From Publishers Weekly
Richard's culinary star began to rise with the debut of his restaurant, Citrus, in Los Angeles in 1987. Now, five restaurants later, and working in collaboration with Zeidler ( The Gourmet Jewish Cook ) and journalist Weimer, he brings his love of food to the page. Richard may be classically trained, but he firmly believes in experimenting with taste and texture to develop something new: he borrows often from diverse cultures and cuisines to create the unexpected (e.g., cream cheese gnocchi with corn spinach). Some of these recipes hearken back to his northern French roots while others are California-influenced. But no matter what the inspiration, Richard has done a superb job of adapting restaurant recipes for the average kitchen. He makes it clear, nonetheless, that a recipe is just a guide, not a guarantee. Turning out a delectable meal is the responsibility of the cook. And there are no substitutes for good preparation or for an innate feel for food. Each recipe includes a brief introduction and excellent preparation and do-ahead suggestions. Some recipes sound deceptively simple, because they call for only a few ingredients, but to achieve the result Richard wants requires serious labor--and skill. (Mushroom tarts with garlic cream call for boiling and rinsing garlic three times.) His enthusiasm is so infectious, however, and his recipes are so well-written, that even the inexperienced may gear up to try chicken kataifi with purple sauce--it's too intriguing not to. Photos not seen by PW .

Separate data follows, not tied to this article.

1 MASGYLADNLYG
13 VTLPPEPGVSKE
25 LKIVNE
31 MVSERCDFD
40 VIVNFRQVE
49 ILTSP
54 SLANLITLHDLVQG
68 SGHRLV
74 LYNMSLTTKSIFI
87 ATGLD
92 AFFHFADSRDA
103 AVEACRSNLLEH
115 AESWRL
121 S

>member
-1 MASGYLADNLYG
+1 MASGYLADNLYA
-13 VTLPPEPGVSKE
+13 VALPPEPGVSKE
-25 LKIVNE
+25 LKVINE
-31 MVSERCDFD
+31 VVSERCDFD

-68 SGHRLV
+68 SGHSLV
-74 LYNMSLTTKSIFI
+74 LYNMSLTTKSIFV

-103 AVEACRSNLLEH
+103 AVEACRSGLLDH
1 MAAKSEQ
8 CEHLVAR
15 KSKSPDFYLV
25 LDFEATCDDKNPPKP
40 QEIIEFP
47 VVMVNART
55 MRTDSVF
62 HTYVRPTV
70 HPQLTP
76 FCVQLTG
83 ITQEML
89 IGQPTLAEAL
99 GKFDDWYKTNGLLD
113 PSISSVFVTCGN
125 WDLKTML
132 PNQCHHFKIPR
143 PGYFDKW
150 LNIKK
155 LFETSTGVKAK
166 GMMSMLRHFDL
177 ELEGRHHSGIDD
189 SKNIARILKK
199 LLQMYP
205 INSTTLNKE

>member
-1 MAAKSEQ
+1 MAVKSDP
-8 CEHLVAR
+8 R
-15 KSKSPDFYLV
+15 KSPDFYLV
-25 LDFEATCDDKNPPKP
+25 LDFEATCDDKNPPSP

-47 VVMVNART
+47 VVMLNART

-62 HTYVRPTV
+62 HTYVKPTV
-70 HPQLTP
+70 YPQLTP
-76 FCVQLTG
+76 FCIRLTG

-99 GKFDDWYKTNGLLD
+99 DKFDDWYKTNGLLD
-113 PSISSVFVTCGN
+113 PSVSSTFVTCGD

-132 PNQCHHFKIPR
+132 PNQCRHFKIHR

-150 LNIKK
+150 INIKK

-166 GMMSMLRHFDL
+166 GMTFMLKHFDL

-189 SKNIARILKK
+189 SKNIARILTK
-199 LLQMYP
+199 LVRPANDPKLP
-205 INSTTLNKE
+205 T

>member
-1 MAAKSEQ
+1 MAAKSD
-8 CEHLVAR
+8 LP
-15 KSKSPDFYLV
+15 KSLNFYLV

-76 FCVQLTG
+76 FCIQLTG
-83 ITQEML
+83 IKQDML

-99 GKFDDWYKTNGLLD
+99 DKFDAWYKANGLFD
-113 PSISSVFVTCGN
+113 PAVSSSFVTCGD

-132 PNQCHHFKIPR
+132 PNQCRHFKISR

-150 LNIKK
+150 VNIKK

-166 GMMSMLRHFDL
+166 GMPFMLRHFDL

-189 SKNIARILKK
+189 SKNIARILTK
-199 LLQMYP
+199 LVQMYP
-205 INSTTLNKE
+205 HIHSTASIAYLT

Copyright 1993 Reed Business Information, Inc.